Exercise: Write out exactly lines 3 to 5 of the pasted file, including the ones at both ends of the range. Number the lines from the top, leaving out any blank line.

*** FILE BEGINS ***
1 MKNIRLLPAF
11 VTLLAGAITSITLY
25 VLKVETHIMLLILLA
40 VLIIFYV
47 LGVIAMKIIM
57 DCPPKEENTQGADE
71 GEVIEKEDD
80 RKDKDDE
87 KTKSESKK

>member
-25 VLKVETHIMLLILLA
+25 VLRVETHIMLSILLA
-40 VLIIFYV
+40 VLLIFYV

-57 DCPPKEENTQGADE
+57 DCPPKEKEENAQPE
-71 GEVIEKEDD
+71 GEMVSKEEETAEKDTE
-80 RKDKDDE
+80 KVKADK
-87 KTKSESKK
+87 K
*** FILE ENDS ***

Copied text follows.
25 VLKVETHIMLLILLA
40 VLIIFYV
47 LGVIAMKIIM